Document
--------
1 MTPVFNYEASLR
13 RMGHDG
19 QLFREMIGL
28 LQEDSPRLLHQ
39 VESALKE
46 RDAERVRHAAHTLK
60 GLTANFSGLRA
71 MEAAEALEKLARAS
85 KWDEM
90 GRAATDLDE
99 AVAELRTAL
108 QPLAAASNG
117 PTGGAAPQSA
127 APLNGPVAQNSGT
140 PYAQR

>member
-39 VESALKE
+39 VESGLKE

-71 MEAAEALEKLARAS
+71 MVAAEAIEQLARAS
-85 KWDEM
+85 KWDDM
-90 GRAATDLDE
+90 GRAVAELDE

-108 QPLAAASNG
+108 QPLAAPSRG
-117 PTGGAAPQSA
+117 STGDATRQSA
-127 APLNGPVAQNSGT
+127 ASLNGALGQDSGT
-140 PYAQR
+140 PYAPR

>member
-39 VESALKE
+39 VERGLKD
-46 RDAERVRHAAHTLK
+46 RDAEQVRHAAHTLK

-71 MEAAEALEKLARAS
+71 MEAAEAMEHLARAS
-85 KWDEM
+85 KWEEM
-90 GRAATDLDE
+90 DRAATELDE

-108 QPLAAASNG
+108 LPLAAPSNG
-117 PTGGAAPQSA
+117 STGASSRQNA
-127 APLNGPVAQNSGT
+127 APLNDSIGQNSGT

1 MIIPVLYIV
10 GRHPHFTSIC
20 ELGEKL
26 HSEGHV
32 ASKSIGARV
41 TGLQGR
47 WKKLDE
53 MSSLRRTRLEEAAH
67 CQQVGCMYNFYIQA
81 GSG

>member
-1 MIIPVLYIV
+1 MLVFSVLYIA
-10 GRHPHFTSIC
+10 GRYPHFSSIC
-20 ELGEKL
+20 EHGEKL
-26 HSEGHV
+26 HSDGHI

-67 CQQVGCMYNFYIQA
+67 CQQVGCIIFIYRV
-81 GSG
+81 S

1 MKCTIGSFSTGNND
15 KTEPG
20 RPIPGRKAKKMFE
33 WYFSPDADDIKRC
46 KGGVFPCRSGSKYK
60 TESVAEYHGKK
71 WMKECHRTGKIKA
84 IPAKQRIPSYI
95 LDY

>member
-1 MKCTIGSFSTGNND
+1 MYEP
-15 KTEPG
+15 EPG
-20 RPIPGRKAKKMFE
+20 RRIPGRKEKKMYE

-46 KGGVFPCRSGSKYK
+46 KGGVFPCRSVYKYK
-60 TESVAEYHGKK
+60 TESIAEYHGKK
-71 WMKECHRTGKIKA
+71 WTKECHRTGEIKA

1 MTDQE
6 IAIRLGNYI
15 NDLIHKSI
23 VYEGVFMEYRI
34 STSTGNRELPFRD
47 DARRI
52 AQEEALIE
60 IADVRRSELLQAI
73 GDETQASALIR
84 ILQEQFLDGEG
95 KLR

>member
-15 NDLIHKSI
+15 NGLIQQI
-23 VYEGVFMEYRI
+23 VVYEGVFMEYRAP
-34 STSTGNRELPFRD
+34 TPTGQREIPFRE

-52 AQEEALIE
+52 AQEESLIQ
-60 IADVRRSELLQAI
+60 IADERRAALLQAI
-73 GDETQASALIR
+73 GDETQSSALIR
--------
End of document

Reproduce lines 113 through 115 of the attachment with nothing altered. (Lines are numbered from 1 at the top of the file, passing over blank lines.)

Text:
-52 AQEEALIE
+52 AQEESLIQ
-60 IADVRRSELLQAI